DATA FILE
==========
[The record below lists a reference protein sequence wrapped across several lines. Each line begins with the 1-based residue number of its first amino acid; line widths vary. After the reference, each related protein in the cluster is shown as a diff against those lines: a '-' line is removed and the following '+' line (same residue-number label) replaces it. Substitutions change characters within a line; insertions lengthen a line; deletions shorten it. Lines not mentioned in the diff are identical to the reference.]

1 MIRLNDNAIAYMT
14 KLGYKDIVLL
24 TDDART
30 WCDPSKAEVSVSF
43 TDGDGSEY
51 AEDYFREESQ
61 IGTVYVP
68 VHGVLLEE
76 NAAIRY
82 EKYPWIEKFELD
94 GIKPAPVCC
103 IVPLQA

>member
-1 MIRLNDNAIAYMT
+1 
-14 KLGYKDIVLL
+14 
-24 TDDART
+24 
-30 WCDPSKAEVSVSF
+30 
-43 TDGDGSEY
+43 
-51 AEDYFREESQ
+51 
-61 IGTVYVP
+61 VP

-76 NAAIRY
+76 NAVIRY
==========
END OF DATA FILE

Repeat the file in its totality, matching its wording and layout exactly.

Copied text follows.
[The record below lists a reference protein sequence wrapped across several lines. Each line begins with the 1-based residue number of its first amino acid; line widths vary. After the reference, each related protein in the cluster is shown as a diff against those lines: a '-' line is removed and the following '+' line (same residue-number label) replaces it. Substitutions change characters within a line; insertions lengthen a line; deletions shorten it. Lines not mentioned in the diff are identical to the reference.]

1 MIRLNDNAIAYMT
14 KLGYKDIVLL
24 TDDART
30 WCDPSKAEVSVSF
43 TDGDGSEY
51 AEDYFREESQ
61 IGTVYVP
68 VHGVLLEE
76 NAAIRY
82 EKYPWIEKFELD
94 GIKPAPVCC
103 IVPLQA

>member
-1 MIRLNDNAIAYMT
+1 
-14 KLGYKDIVLL
+14 
-24 TDDART
+24 
-30 WCDPSKAEVSVSF
+30 
-43 TDGDGSEY
+43 
-51 AEDYFREESQ
+51 
-61 IGTVYVP
+61 VP

-76 NAAIRY
+76 NAVIRY